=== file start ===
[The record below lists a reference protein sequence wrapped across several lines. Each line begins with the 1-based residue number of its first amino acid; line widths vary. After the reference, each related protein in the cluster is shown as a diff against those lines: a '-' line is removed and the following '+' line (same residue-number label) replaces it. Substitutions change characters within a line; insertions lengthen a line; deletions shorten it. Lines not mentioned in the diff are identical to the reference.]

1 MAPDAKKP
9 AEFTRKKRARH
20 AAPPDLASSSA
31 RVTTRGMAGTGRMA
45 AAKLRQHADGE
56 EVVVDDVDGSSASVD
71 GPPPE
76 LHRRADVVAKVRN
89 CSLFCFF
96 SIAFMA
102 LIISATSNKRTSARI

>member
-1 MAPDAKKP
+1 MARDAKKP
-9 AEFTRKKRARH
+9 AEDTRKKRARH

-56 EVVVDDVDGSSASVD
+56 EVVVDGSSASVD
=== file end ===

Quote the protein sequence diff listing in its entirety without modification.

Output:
[The record below lists a reference protein sequence wrapped across several lines. Each line begins with the 1-based residue number of its first amino acid; line widths vary. After the reference, each related protein in the cluster is shown as a diff against those lines: a '-' line is removed and the following '+' line (same residue-number label) replaces it. Substitutions change characters within a line; insertions lengthen a line; deletions shorten it. Lines not mentioned in the diff are identical to the reference.]

1 MAPDAKKP
9 AEFTRKKRARH
20 AAPPDLASSSA
31 RVTTRGMAGTGRMA
45 AAKLRQHADGE
56 EVVVDDVDGSSASVD
71 GPPPE
76 LHRRADVVAKVRN
89 CSLFCFF
96 SIAFMA
102 LIISATSNKRTSARI

>member
-1 MAPDAKKP
+1 MARDAKKP
-9 AEFTRKKRARH
+9 AEDTRKKRARH

-56 EVVVDDVDGSSASVD
+56 EVVVDGSSASVD